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Grandmothers for Peace celebrates 25 years

Twenty-five years ago, one woman started an army. These soldiers for peace, most with a touch of gray in their hair, continue to fight on local and national levels.

Twenty-five years ago, one woman started an army. These soldiers for peace, most with a touch of gray in their hair, continue to fight on local and national levels.

Superior native Barb Wiedner founded Grandmothers for Peace International in 1982 to protest nuclear weapons.

It started with a circle of friends and $11 in pooled change. It grew to encompass 46 chapters throughout the world.

In 1983, Wiedner's sister, Jan Provost, took up the banner in the Northland.

With her seven children out of the house, the Superior woman was ready to focus on something other than leading 4-H and catechism. Although her sister "dragged me kicking and screaming" into the movement, Provost made it her own.

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"She is the heart and soul of our group," member Dorothy Wolden said.

For 25 years, Provost has typed out newsletters, snapped pictures at events and pulled the group together.

"I think it's just part of the fabric of our lives, and we have to be involved," the Superior woman said.

Provost's first recruitment effort took place at a nuclear freeze meeting. She walked in with a clipboard, pen and a piece of paper to ask if anyone had a grandmother interested in joining.

At the 1983 Fourth of July Parade, Provost took her campaign on the road. She carried a sign with a slogan borrowed from a Catholic Herald article: "Arms are for hugging."

"I was so doggone scared, I was hiding behind the sign," Provost said. Soon, people started clapping and cheering for the group. By the end of the route, Provost held her sign high in the air.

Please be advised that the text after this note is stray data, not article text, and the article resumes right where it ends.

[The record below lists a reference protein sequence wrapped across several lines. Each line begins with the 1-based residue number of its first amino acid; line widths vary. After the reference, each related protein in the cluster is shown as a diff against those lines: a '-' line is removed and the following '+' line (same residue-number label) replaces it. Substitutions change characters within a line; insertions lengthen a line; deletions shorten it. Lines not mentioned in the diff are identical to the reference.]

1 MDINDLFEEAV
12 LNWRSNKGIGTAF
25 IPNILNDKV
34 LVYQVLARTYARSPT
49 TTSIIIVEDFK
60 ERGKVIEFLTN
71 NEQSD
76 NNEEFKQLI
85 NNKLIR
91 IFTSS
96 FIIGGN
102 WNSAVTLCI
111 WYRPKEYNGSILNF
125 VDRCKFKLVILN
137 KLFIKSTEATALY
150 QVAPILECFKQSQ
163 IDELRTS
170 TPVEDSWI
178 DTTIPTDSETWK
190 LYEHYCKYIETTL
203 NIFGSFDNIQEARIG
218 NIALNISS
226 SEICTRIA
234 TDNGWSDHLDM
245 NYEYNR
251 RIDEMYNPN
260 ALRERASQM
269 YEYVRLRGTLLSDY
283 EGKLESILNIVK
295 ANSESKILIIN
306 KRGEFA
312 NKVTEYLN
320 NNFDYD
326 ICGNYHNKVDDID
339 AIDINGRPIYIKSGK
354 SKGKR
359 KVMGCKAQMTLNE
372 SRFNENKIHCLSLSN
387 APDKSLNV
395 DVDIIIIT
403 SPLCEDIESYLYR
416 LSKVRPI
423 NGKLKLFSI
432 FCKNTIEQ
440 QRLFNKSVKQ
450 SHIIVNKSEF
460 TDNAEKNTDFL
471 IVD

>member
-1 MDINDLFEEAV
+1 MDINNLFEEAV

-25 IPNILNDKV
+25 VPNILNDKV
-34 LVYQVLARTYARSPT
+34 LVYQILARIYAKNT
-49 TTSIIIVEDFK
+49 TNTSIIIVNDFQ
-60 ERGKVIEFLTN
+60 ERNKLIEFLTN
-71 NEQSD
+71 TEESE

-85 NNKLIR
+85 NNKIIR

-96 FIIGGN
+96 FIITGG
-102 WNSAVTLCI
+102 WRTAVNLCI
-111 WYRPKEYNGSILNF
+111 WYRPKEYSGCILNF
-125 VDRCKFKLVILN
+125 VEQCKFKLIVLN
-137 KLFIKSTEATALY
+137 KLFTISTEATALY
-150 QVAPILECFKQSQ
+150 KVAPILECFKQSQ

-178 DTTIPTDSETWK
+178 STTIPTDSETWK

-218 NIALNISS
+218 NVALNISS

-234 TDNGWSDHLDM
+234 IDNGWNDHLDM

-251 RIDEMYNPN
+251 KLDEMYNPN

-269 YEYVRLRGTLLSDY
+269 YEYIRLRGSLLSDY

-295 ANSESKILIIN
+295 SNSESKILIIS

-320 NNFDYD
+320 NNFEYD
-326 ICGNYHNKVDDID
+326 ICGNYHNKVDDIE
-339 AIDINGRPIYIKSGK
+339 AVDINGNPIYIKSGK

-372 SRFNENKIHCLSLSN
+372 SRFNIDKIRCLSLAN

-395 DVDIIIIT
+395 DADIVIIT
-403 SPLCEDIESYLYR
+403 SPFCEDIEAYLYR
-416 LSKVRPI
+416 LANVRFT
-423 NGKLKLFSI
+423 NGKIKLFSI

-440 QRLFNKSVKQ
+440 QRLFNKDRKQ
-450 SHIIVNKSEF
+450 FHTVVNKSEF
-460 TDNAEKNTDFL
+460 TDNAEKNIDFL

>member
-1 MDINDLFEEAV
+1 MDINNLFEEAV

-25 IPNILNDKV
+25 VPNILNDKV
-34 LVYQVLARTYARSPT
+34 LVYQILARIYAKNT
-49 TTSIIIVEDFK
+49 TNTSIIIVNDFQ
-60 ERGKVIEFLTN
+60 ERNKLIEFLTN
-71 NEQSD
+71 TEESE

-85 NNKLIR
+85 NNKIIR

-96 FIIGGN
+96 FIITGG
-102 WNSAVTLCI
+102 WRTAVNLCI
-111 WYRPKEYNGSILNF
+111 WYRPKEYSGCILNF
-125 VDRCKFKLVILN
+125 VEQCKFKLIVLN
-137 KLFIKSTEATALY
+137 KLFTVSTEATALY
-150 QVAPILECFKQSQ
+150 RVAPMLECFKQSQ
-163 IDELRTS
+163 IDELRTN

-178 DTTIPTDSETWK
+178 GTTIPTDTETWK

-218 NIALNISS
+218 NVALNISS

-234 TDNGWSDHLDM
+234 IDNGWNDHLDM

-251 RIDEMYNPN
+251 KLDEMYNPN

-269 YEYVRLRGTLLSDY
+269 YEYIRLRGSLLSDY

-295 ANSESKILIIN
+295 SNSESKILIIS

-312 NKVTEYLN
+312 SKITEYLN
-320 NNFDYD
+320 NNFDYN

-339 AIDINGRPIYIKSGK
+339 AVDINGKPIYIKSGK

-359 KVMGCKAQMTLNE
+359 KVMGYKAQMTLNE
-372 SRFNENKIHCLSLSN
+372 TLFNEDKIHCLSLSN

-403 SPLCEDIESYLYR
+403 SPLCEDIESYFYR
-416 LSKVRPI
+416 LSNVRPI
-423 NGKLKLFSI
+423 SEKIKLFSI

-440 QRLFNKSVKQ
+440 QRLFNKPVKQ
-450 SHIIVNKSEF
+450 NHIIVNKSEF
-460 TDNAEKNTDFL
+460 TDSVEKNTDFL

An Ashland woman, Bertha Kurki, became the chapter's second member after Provost met her at a picnic. Today, the group has nearly 100 members from Superior, Duluth and the surrounding area.

"Over these 25 years it has become an activist institution," said Wolden, who joined the group after the Sept. 11 terrorist attacks. Grandmothers for Peace has been involved in marches and protests from Douglas County to Chicago to Washington D.C.

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Locally, the chapter has given away thousands of peaceful toys, provided dozens of scholarships and had a hand in almost every peace activist movement in the area.

"One of the incredible, wonderful things about Grandmothers for Peace is they just jump in, they sign on," said member Donna Howard. "It's very fluid."

The group consists of peacemakers, leaders and activists. Some aren't even grandmothers. A few are men.

And everyone can play a part they are comfortable with, whether standing in protest, calling legislators, sending letters and e-mails or simply baking cookies.

"Even if that's all you do is wear your shirt, it shows there's people who care," Provost said.

"There's a role for everyone," Wolden said.

For years, the group made regular trips to the ELF facility in Clam Lake. Even in the midst of protest, their motherly side showed through.

"That was like a family reunion down there," Provost said. "We got to know the law enforcement officers well. We would bring them banana bread. They were great guys."

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Now that the site is shut down, she said, the group mainly protests the war.

But, Provost said, "The nuclear threat is still there; you can't let up on that."

Doug Finn said he always looks for Grandmothers for Peace when he attends area parades and functions.

"This is what makes our community great," he said. "Groups that care about our country and world."

The group takes part in the annual march against domestic violence and local candlelight vigils. Their information table -- and baked goods -- can be found at area meetings and events.

"They really have promoted peace," said Kelly Berger, director for the Center Against Sexual and Domestic Abuse, which is one of the recipients of the toy drive.

One of the things that draws grandmothers of all ages to the group is their philosophy. Although it was founded to protest nuclear weapons, it has grown to encompass all peaceful movements.

"Since the war started with Iraq, we've experienced a doubling of our membership locally," Wolden said.

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The group finds its center in Provost, a role model, a leader and a friend.

"Jan's gift is to be able to include everyone," said member Donna Howard. "You cannot resist falling in love with this woman."

Provost said she has enjoyed the friendship and the work that goes with the group. It has kept her connected in more ways than one.

"It really keeps you busy reading the paper, keeping track of what's going on in the world," she said. "I think it's very important, no matter how old you are, to stay informed."

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